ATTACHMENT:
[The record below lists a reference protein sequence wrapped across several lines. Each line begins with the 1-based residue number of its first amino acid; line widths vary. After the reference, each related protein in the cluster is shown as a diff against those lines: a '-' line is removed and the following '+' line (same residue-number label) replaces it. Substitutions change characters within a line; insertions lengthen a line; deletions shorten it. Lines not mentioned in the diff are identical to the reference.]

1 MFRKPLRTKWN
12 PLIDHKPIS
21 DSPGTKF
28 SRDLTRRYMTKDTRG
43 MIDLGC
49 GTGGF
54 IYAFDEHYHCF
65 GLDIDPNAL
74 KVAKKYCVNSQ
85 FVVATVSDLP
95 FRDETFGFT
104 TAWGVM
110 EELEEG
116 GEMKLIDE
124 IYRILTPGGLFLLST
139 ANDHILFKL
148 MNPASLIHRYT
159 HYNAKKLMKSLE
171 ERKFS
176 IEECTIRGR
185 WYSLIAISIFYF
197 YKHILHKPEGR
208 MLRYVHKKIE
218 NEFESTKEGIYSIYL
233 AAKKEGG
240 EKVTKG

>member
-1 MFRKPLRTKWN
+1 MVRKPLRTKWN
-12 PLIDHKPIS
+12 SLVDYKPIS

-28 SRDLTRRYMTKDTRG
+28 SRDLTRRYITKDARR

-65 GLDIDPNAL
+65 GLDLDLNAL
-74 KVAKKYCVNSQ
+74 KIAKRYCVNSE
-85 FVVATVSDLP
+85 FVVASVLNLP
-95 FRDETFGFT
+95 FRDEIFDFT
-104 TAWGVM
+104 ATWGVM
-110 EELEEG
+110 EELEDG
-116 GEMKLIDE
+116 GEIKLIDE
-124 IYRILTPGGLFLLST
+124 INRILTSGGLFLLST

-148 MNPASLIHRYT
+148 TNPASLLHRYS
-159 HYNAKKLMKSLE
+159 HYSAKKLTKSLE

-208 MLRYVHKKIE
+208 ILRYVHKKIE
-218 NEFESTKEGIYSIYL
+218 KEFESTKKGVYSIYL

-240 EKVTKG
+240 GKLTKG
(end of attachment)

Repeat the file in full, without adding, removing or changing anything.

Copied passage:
[The record below lists a reference protein sequence wrapped across several lines. Each line begins with the 1-based residue number of its first amino acid; line widths vary. After the reference, each related protein in the cluster is shown as a diff against those lines: a '-' line is removed and the following '+' line (same residue-number label) replaces it. Substitutions change characters within a line; insertions lengthen a line; deletions shorten it. Lines not mentioned in the diff are identical to the reference.]

1 MFRKPLRTKWN
12 PLIDHKPIS
21 DSPGTKF
28 SRDLTRRYMTKDTRG
43 MIDLGC
49 GTGGF
54 IYAFDEHYHCF
65 GLDIDPNAL
74 KVAKKYCVNSQ
85 FVVATVSDLP
95 FRDETFGFT
104 TAWGVM
110 EELEEG
116 GEMKLIDE
124 IYRILTPGGLFLLST
139 ANDHILFKL
148 MNPASLIHRYT
159 HYNAKKLMKSLE
171 ERKFS
176 IEECTIRGR
185 WYSLIAISIFYF
197 YKHILHKPEGR
208 MLRYVHKKIE
218 NEFESTKEGIYSIYL
233 AAKKEGG
240 EKVTKG

>member
-1 MFRKPLRTKWN
+1 MVRKPLRTKWN
-12 PLIDHKPIS
+12 SLVDYKPIS

-28 SRDLTRRYMTKDTRG
+28 SRDLTRRYITKDARR

-65 GLDIDPNAL
+65 GLDLDLNAL
-74 KVAKKYCVNSQ
+74 KIAKRYCVNSE
-85 FVVATVSDLP
+85 FVVASVLNLP
-95 FRDETFGFT
+95 FRDEIFDFT
-104 TAWGVM
+104 ATWGVM
-110 EELEEG
+110 EELEDG
-116 GEMKLIDE
+116 GEIKLIDE
-124 IYRILTPGGLFLLST
+124 INRILTSGGLFLLST

-148 MNPASLIHRYT
+148 TNPASLLHRYS
-159 HYNAKKLMKSLE
+159 HYSAKKLTKSLE

-208 MLRYVHKKIE
+208 ILRYVHKKIE
-218 NEFESTKEGIYSIYL
+218 KEFESTKKGVYSIYL

-240 EKVTKG
+240 GKLTKG